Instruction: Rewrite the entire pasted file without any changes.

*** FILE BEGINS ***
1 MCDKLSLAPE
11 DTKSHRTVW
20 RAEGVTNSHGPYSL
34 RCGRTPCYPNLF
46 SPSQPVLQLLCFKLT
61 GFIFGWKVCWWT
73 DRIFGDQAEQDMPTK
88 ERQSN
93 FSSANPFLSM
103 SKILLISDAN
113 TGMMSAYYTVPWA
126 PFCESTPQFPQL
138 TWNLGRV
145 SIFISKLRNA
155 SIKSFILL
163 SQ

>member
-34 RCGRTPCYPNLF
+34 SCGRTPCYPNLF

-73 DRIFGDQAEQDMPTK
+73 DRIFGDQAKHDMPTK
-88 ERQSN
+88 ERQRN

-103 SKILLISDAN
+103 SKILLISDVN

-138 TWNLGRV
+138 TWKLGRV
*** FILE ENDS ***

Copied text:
1 MCDKLSLAPE
11 DTKSHRTVW
20 RAEGVTNSHGPYSL
34 RCGRTPCYPNLF
46 SPSQPVLQLLCFKLT
61 GFIFGWKVCWWT
73 DRIFGDQAEQDMPTK
88 ERQSN
93 FSSANPFLSM
103 SKILLISDAN
113 TGMMSAYYTVPWA
126 PFCESTPQFPQL
138 TWNLGRV
145 SIFISKLRNA
155 SIKSFILL
163 SQ

>member
-34 RCGRTPCYPNLF
+34 SCGRTPCYPNLF

-73 DRIFGDQAEQDMPTK
+73 DRIFGDQAKHDMPTK
-88 ERQSN
+88 ERQRN

-103 SKILLISDAN
+103 SKILLISDVN

-138 TWNLGRV
+138 TWKLGRV